Friday, 24 October 2014

I killed my first chicken when I was five. Well, my Aba (grandfather) thrust its feet at me, and told me hold on tight and with one smooth, practiced motion he twisted its neck off, drained the blood and dunked the whole bird into a vat of boiling water. Fast, clean, precise - and I didn't even blink through the whole process. I'll admit plucking the bird afterwards wasn't great, but my little fingers made fast work of those little pin feathers, much faster than Aba's gnarly, work weathered hands. Showing that dexterity may have been a mistake, though, since I was always, thereafter, made to do the feather plucking - easily the most boring job ever, especially for a hyperactive five year old.

After that, Aba and I have killed more chickens. He was a wedding chef, and a master butcher. I didn't see him all that much, as we lived in town and he lived in the small village he called home. But every summer my sister and I were unceremoniously bundled off to my grandparents' place, and there we ran wild with all the other neighbourhood kids. Our school holidays were during April and May, and May was wedding season. Aba was out almost every night, if it wasn't a wedding, it was a christening, a jubilee celebration, a church event.

My grandmother would also be invited, and a lot of the time we tagged along. The wedding feast usually started with a ceremonious parade of all the animals and birds that would be served at the feast. They would be taken to a nearby farm, or abattoir, where my grandfather would butcher them. He would then expertly chop everything up, and start the cooking. Everyone had a job, and with the precision of a seasoned chef, he made sure everything was being sauteed, simmered and salted to perfection. The cooking went late into the night. We wandered around, bored, but excited at the same time. Around midnight or so, we would usually be found curled into a ball somewhere, fast asleep. We almost always woke up at home, and for the life of me, I don't know who carried us back and tucked us up into our sleeping straw mats. Aba came back the next afternoon, once the wedding was done and all the food was served. We would be up and chirpy, we knew there were leftover wedding food  in his bags that we would eagerly dive into. We were then dispatched outside so Aba could sleep in peace, and the process started all over again the next day.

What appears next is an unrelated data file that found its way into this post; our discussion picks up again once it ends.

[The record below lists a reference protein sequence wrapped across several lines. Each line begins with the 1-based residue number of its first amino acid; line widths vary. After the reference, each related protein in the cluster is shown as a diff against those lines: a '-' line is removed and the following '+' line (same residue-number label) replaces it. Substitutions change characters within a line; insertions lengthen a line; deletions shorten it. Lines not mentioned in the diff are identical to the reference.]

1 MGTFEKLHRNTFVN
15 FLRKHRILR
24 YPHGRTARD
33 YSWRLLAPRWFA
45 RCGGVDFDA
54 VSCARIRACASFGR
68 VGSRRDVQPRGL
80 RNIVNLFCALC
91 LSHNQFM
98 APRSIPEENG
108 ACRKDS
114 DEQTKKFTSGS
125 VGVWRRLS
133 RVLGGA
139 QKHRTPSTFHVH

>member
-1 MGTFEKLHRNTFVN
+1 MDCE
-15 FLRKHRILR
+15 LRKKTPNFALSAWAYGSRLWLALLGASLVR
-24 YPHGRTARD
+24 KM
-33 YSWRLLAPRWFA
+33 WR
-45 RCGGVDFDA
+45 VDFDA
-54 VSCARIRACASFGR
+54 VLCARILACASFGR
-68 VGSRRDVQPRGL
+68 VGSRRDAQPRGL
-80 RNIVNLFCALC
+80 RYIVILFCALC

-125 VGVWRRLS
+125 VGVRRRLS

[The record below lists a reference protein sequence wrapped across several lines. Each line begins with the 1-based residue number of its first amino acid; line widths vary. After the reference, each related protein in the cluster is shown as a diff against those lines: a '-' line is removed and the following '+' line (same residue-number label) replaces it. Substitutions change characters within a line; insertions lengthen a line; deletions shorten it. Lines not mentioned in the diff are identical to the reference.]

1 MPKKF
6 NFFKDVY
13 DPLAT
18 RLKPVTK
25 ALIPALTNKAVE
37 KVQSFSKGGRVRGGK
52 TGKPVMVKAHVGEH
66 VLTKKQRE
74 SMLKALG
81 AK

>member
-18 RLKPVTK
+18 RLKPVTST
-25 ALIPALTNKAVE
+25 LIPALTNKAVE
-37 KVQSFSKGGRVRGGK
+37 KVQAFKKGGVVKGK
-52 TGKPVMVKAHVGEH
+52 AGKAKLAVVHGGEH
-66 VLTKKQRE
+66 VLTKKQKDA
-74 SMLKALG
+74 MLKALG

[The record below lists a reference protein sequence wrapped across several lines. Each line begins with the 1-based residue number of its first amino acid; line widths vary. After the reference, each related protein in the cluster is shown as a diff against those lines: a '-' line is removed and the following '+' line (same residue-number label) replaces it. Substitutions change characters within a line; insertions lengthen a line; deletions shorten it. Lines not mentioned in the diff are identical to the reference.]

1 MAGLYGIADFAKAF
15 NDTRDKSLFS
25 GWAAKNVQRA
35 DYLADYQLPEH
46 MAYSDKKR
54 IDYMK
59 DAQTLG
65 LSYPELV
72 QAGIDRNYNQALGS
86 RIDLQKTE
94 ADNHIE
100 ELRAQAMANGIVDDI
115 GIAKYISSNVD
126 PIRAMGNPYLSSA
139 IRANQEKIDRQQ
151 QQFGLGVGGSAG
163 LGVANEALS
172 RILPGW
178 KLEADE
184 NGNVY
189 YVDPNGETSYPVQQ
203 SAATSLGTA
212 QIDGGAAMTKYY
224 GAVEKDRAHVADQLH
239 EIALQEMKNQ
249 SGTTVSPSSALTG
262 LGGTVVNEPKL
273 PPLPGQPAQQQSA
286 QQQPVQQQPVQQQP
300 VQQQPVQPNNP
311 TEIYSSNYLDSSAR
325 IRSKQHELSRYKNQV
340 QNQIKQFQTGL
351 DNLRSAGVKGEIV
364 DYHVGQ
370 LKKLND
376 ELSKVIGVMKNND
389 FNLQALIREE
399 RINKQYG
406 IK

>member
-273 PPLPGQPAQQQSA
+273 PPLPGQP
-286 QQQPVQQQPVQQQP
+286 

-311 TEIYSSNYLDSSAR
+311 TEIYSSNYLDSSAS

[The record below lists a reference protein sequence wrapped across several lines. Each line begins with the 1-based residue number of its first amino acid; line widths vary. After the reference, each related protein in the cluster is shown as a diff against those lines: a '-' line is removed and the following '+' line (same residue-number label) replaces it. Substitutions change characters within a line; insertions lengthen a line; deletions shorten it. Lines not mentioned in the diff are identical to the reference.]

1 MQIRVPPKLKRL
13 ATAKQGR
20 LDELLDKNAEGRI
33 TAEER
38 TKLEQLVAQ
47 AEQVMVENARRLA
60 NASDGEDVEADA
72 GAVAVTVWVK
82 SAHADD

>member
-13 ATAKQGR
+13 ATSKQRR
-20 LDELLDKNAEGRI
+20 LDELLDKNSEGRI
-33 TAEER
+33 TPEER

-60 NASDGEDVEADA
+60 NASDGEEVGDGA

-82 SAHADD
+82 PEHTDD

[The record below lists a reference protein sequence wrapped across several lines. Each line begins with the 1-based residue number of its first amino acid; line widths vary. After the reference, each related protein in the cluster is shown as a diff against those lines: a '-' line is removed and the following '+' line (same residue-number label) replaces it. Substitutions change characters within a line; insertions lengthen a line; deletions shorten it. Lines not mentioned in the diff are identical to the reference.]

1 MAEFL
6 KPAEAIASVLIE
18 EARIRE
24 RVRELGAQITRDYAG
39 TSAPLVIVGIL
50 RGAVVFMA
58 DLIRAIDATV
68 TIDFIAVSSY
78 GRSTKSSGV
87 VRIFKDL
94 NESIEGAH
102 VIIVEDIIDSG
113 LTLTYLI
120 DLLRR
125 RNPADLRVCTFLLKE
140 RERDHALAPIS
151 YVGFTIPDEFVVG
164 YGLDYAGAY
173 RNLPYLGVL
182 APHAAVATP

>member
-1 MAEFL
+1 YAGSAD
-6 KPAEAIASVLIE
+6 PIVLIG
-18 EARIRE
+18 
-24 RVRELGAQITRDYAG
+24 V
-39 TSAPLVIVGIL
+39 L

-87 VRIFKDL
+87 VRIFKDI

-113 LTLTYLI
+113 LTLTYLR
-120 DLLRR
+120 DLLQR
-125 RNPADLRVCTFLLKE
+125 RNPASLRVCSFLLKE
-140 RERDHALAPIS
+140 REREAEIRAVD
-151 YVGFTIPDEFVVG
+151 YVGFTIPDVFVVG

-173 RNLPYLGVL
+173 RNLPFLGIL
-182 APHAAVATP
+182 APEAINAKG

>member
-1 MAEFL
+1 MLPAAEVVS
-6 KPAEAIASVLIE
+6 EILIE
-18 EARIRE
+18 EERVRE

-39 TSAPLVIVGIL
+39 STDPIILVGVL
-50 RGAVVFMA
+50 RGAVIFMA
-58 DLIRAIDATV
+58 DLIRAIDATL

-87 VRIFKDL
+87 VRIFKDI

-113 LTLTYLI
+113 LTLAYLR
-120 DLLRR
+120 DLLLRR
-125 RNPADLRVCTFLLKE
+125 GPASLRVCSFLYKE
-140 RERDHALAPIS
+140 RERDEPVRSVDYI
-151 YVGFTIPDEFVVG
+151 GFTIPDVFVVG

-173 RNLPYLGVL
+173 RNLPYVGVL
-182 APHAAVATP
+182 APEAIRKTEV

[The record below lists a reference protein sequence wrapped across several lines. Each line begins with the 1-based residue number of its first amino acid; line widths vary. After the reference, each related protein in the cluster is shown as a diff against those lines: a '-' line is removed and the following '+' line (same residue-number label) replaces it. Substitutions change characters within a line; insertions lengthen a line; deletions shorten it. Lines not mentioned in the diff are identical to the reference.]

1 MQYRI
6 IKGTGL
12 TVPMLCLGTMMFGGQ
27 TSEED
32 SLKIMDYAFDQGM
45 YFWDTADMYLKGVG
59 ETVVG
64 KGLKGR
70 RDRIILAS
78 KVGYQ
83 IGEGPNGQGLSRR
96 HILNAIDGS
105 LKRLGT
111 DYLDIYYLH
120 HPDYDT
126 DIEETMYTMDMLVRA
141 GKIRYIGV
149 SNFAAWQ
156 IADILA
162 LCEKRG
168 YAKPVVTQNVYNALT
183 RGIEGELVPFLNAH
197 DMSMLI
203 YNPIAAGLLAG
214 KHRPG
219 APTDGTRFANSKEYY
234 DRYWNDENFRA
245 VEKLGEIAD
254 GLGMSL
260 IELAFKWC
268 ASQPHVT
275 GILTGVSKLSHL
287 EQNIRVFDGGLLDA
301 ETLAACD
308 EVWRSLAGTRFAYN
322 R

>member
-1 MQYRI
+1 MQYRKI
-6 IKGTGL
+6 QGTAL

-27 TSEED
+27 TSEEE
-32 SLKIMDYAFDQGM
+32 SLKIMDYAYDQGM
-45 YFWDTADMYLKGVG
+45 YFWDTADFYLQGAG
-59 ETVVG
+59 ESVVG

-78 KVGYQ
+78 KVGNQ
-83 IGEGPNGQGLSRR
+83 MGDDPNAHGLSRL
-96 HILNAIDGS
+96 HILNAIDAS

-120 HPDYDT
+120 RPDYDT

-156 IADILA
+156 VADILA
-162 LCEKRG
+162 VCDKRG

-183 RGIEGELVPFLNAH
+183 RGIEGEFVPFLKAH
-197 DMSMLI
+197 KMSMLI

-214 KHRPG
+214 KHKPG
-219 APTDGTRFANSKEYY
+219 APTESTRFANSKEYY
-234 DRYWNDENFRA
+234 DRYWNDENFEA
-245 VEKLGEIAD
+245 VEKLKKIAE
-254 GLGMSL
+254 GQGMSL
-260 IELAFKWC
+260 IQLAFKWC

I was at the second annual Food Bloggers of Canada conference last weekend, and I was inspired by all that the amazing speakers had to say. There was so much to take in, so many people to meet, so much food to eat. I was overwhelmed, to some extent, but then once I got back, I collected my thoughts, and began the process of absorbing everything that made me unique. Finding one's niche is important in the blogging world. I know my niche, yet I feel like I want to move away from it sometimes. When things get hectic, I don't always ask for help or support, I stubbornly feel like I can do it all on my own. But the conference made me realise that it's okay to reach out to people, and talk to them, and ask for support.

Aba never did everything by himself. I held the chicken's feet and plucked feathers. My sister ran around like a headless chicken (baby!) Aba had specific jobs for everyone. He supervised, but he let everyone do what they were supposed to. I have to learn that - and the conference brought to me - that life is a team effort. We rely on so many people, we have to trust people to look out for us too, just as we would do the same for them.

These memories don't come by that often anymore. My life is busy, and stressful, with deadlines, journal issues, recipes and family. I worry about everything, and wonder how I am going to continue juggling all these balls in the air, while making sure that nothing gets overlooked. Which is when I start writing. Writing takes my demons away. Thinking back on a slower time, a simpler life, helps me take a deep breath, prioritise, listen to others and calm myself down. It's important for my sanity, and I just haven't been doing enough of the writing and memories in the past few month. It's time to go back home. It's time to write for the joy of writing again.